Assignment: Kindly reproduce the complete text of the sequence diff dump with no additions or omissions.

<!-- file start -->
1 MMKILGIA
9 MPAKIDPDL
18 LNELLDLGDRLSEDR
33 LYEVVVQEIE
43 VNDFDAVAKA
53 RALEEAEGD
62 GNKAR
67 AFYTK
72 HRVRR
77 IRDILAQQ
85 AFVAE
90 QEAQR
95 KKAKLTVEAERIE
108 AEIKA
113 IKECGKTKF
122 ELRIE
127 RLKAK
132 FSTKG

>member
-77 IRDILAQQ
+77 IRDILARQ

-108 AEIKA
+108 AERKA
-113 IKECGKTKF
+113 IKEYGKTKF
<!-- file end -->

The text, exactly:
1 MMKILGIA
9 MPAKIDPDL
18 LNELLDLGDRLSEDR
33 LYEVVVQEIE
43 VNDFDAVAKA
53 RALEEAEGD
62 GNKAR
67 AFYTK
72 HRVRR
77 IRDILAQQ
85 AFVAE
90 QEAQR
95 KKAKLTVEAERIE
108 AEIKA
113 IKECGKTKF
122 ELRIE
127 RLKAK
132 FSTKG

>member
-77 IRDILAQQ
+77 IRDILARQ

-108 AEIKA
+108 AERKA
-113 IKECGKTKF
+113 IKEYGKTKF